Autumn color surrounds a pagoda in Fujiyoshida, Japan as Mount Fuji looms in the distance.
Autumn color surrounds a pagoda in Fujiyoshida, Japan as Mount Fuji looms in the distance. (Photo: lkunl/Shutterstock)

The color of the leaves isn't the only thing that changes in autumn. Have you ever looked up on a crisp fall day and noticed how brilliant and clear the blue sky is? That's not just your imagination — the sky really is more blue, and all because of science.

To understand why the sky is so especially vivid in autumn, you first need to understand why it's blue in the first place.

"Why is the sky blue?" is a classic query posed most often by curious young children, and unlike the many other grand mysteries of our universe, we know the answer to this question, thanks to a gentleman named John William Strutt. This 19th-century physicist won a Nobel Prize in 1904 for discovering the element argon, but what really cemented Strutt's place in history books is his discovery of Rayleigh scattering. Named for Strutt's inherited status as the 3rd Baron of Rayleigh, this phenomenon explains how light scatters into different colors based on the molecular contents of the atmosphere.

Let's go over the basics of how blue skies work: Light from the sun is made up of many colors, which manifest in different wavelengths. For example, red light has the longest wavelength and, on the other end of the spectrum, violet and blue light have the shortest wavelengths. When light passes through the Earth's atmosphere, it comes up against thick layers of gas molecules and dust particles. These tiny atmospheric bits are closer in size to shorter wavelengths, which is why blue and violet light scatter more easily. The result is our beautiful blue sky.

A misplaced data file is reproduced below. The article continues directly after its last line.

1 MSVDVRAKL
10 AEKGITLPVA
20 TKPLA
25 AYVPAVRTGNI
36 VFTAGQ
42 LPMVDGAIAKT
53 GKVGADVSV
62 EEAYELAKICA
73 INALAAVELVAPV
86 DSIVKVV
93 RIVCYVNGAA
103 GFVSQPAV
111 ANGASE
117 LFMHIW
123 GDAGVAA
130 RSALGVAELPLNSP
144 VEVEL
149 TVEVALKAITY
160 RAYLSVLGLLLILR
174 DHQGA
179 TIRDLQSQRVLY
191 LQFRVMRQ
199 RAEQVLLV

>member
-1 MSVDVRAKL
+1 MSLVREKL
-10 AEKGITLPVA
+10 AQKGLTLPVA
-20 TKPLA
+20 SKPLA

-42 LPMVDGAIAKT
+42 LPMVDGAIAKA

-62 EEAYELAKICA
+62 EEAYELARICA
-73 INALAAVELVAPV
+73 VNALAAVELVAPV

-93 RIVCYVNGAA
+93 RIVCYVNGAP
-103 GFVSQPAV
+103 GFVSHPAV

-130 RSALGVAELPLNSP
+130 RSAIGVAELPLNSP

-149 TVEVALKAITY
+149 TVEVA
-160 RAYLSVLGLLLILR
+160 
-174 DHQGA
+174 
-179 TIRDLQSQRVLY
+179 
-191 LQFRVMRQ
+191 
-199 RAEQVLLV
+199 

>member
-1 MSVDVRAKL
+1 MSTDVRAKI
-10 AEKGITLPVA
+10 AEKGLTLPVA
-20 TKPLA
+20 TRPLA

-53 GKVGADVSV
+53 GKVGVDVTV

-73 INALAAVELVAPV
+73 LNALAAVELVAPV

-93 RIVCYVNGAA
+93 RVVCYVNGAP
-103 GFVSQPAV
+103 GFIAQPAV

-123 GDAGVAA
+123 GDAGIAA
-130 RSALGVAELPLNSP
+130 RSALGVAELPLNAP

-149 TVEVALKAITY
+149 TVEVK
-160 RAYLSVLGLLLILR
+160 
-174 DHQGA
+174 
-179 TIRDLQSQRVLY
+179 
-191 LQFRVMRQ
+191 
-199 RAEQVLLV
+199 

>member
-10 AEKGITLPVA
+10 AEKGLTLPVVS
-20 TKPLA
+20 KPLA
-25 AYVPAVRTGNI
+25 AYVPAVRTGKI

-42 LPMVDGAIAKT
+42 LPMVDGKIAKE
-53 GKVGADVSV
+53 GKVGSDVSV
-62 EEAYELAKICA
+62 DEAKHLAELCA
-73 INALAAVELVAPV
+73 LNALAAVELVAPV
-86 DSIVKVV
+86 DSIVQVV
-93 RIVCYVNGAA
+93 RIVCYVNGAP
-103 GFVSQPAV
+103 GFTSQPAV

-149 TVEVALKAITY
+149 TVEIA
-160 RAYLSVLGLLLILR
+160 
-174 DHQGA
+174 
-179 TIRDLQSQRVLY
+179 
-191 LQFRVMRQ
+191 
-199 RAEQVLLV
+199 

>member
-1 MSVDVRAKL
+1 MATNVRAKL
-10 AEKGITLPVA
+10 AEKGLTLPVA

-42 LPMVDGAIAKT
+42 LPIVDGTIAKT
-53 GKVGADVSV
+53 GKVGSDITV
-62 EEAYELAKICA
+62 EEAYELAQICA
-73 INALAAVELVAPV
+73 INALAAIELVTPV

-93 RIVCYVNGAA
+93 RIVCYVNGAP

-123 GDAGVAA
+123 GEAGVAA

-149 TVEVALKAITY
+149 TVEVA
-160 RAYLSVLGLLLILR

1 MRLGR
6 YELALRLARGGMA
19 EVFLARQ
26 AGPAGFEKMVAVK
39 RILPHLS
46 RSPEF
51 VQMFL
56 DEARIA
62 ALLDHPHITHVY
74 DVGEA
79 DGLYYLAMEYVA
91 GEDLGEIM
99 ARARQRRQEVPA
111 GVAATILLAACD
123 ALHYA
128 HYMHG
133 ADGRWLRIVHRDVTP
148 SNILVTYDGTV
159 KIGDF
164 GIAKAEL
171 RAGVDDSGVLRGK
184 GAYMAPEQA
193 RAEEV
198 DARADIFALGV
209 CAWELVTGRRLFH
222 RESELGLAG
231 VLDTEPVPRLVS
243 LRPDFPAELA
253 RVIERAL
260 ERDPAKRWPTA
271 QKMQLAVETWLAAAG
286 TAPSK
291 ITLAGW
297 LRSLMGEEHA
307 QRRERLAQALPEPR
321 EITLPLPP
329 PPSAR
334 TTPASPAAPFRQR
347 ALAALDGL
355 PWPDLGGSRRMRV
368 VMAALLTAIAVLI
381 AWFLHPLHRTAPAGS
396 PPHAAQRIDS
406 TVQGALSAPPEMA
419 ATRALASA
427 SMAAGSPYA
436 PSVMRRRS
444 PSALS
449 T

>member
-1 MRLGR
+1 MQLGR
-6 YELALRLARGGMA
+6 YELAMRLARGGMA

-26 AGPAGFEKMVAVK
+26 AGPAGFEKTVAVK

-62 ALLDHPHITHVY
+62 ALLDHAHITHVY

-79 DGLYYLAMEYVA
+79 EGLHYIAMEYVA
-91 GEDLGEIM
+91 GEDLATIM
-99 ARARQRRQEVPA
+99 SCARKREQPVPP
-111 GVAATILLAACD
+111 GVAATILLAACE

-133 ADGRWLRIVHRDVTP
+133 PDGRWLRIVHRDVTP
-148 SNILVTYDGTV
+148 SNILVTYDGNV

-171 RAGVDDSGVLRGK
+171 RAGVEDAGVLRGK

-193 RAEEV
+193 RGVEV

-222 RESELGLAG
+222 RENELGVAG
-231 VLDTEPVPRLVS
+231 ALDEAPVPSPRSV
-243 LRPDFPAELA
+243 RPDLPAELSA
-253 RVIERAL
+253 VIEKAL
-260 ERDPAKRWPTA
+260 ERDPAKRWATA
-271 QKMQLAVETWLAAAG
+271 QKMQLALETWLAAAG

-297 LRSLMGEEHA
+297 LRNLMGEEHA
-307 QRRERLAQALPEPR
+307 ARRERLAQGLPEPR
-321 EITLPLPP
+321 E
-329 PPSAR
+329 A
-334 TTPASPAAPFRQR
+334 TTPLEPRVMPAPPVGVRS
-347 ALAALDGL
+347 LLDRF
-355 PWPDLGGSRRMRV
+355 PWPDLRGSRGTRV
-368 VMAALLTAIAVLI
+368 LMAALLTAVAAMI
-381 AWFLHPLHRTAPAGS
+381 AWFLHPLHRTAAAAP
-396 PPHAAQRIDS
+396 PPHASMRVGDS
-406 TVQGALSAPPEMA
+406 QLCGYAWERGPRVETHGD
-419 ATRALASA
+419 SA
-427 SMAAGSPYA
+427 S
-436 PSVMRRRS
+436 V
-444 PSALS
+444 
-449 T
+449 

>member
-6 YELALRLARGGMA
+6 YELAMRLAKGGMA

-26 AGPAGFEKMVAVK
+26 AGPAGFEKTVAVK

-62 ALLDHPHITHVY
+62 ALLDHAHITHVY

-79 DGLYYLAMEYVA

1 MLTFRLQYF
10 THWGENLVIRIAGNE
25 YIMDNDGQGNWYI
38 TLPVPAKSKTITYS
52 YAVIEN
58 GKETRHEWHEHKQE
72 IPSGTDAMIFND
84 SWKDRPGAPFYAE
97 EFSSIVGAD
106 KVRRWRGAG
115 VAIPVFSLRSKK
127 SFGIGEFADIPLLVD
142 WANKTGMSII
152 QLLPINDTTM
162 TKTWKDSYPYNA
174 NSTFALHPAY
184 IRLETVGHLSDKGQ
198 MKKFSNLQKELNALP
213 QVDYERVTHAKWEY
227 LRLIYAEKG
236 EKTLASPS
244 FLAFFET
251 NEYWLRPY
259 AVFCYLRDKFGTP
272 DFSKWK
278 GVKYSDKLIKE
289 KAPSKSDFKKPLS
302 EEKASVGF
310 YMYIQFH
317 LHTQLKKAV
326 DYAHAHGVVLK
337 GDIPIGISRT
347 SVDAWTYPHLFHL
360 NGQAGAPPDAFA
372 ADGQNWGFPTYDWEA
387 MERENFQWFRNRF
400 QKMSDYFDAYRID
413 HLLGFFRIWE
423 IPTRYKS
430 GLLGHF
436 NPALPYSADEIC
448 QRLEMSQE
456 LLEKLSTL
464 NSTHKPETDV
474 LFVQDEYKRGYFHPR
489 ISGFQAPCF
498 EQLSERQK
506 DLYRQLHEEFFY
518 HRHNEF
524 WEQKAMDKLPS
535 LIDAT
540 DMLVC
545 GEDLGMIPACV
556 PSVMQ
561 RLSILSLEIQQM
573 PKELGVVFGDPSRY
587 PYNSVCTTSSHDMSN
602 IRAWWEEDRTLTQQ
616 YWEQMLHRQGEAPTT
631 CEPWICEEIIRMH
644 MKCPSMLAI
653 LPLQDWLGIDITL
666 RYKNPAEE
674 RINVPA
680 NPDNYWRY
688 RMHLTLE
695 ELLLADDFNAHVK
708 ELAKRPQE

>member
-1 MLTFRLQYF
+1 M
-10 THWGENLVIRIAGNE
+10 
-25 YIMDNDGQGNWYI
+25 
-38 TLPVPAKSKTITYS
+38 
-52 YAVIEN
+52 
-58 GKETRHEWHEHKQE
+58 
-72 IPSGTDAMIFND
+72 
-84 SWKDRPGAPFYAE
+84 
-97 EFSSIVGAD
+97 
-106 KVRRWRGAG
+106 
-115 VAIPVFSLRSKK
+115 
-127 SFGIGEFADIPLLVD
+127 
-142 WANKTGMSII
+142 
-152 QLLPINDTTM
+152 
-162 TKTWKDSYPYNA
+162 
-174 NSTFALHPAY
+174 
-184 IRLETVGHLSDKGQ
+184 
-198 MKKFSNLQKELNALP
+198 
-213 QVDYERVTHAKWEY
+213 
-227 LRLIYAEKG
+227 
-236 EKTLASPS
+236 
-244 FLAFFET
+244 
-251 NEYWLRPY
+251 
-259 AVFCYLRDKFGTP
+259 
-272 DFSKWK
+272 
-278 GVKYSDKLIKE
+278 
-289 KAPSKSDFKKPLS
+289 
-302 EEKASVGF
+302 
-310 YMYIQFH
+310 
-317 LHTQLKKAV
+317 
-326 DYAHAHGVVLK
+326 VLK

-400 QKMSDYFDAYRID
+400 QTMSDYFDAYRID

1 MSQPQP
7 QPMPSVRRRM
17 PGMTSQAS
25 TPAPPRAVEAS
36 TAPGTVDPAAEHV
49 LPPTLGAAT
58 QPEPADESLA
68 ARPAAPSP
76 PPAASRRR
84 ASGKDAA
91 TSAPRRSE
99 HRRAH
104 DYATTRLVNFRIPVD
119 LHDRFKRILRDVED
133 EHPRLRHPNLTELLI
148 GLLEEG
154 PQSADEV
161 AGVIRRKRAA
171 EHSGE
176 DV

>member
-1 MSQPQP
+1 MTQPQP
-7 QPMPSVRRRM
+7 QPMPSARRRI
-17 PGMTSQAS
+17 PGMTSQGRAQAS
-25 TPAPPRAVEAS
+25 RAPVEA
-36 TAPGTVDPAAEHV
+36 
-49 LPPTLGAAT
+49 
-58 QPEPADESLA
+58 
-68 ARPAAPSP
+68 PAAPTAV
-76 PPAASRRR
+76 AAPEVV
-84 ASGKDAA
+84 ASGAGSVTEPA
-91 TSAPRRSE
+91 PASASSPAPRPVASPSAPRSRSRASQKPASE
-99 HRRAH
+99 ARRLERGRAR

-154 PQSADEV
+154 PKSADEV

But wait! It's important to mention that although we see a blue sky, the truth is that it's actually violet. The reason we perceive the sky as blue instead of violet is due to the physiology of our eyes, which are more sensitive to blue.

Yellow and orange leaves contrast against a bright blue sky.
Yellow and orange autumn leaves contrast against a bright blue sky. (Photo: nohanka/Shutterstock)

So now that we know why the sky is blue, it's time to go back to the original question — why does the sky appear extra blue as we descend deeper into autumn? There are several reasons for this.

The sun is positioned lower in the sky.

As the days get shorter, the sun's path across the sky sinks lower to the horizon. This bumps up the amount of scattered blue light that reaches our eyes on the planet's surface.

"The sun is no longer directly overhead and more of the sky is significantly angled away from the sun," according Wildcard Weather. "The Rayleigh scattering directs more blue light towards your eyes while the indirect sunlight decreases the incoming levels of red and green."

Less humidity means less haze and clouds.

As our summers continue to break soaring temperature records, there's something so comforting about the seasonal reprieve that autumn brings. Not only are temperatures milder, there's also less humidity across the board. Since the air isn't holding as much moisture, clouds don't form as easily and haze doesn't clog our urban centers. The result is a crystal clear view of the azure expanse above.

The warm hues of fall foliage naturally complement the blue sky.

If you've ever made a color wheel for an art class, you'll know that blues and oranges are complementary colors. As direct "opposites" of each other, the gold, orange and red leaves of autumn pop beautifully against the already brilliant blue sky.

Clear autumn skies over Lake Millstatt in Austria.
Clear autumn skies over Lake Millstatt in Austria. (Photo: Yauheni_M/Shutterstock)